Binary Options Trading – Hedging

It should pretty much go without saying that binary options traders have two very basic goals: to earn maximum profits while incurring minimum risks. There are several strategies that help traders meet these goals, and one of the most effective is known as "hedging."

Hedging is a method that counterbalances what appears to be an unsuccessful trade and helps minimize the trader's loss. For example, imagine that the price of oil was dropping consistently and a technical analysis indicated that it was like to continue falling. So, at 11:05 GMT, a trader placed a $100 Put option on the asset, set to expire at 11:30. About 10 minutes before the expiry time, the asset price unexpectedly begins to rise, and continues to do so for 2-3 minutes. It becomes increasingly clear that the Put option will be an unsuccessful trade, and the trader does not wish to lose $100, so he may choose to hedge his trade, and invest now in a Call option on the same asset.

The trader has a couple of options at this point. If he hedges his $100 Put option with a $100 Call option with a 80% payout. He might lose $100 while at the same time earning $80. It is still a loss, but losing $20 is far preferable to losing $100. If the trader is completely confident in the hedge investment, he may even invest more than the initial Put option. The profit would be minimal, but again – preferable to the loss he would have suffered without the hedge.

On the other hand, there is also a risk in hedging. In the example above, say the trader placed his $100 Put option on oil when the asset price was 42.50. When the price hit 44, the trader opted to hedge his loss, and he placed another $100, this time on a call option. If the price closes above $44 at the expiry time, then he has hedged his loss. But if it drops again and closes below 44 but above 42.50, then the trader has lost both trades.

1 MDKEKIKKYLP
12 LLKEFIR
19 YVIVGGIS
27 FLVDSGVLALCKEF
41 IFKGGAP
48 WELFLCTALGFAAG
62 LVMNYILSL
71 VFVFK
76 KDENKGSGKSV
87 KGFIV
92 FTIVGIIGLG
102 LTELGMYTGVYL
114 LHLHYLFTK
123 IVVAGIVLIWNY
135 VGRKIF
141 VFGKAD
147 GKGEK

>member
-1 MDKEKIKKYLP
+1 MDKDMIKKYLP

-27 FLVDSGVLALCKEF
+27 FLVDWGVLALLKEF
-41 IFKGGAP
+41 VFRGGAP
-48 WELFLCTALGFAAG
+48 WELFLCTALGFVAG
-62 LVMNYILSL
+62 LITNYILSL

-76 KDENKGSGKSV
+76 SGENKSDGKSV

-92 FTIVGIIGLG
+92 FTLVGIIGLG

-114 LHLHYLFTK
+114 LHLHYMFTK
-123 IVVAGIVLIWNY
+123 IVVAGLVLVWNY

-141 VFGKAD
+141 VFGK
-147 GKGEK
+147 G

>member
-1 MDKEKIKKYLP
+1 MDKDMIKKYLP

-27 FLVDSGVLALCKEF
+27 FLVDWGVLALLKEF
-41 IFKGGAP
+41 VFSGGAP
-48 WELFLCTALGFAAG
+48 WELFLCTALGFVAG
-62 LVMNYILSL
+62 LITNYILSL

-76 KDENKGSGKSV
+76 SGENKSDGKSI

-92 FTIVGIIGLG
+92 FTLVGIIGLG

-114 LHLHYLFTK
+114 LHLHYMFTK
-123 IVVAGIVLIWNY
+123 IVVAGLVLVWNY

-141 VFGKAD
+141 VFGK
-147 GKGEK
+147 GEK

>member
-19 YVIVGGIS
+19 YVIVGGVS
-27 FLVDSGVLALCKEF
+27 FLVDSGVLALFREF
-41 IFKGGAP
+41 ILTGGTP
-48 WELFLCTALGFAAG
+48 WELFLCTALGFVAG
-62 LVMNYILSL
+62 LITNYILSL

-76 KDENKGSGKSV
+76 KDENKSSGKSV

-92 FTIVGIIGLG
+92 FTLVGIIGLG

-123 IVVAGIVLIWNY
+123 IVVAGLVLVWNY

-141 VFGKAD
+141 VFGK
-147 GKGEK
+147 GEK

However, it is also possible to hedge a loss, and earn a double profit. Imagine a trader has placed a $100 Call option on Apple when the stock price was $120. The price rises to $130, and the trader is feeling very confident about his trade, until suddenly the price starts to fall. When it hits $123, the trader places a second trade, this time on a Put option. If the price continues to drop, but closes at $122, which is higher than when the initial trade was made, then both the Call at $120 and the Put at $123 are successful trades, and the trader has profited on both.

While the examples above used standard binary options trading for illustration, in general the strategy is most effective with long-term trades. That is when, as a trader, you have the luxury of watching and thoroughly analyzing how the market in general, or an asset in particular, are moving. Many traders will use either standard, or even short-term trades to hedge long-term trades.

Hedging is most effective when the trader carefully watches what is happening in the market, even (or especially) after he has purchased a Call or Put option. Traders who like to place their trades, and then simply wait for the results may do very well in trading binary options, but cannot effectively hedge any pending losses.

Hedging is also an excellent strategy when combined with traditional trading of forex or stocks. A trader who has purchased shares in a company whose stock value is rapidly falling, can hedge his stock market losses with a Put option on binary options on that same asset.

Although, hedging is considered an "advanced" strategy, it can also be an excellent learning tool for novice traders, provided they keep their investments modest. Experienced traders can use their understanding of technical analysis in order to most accurately determine when an asset price is likely to either change direction, or continue on its set path, and that knowledge is critical in hedging a potentially unsuccessful trade. Beginning traders can use hedging as a way to learn both market trends and methods of analysis, and hopefully offset some of the expected unsuccessful trades while learning through experience.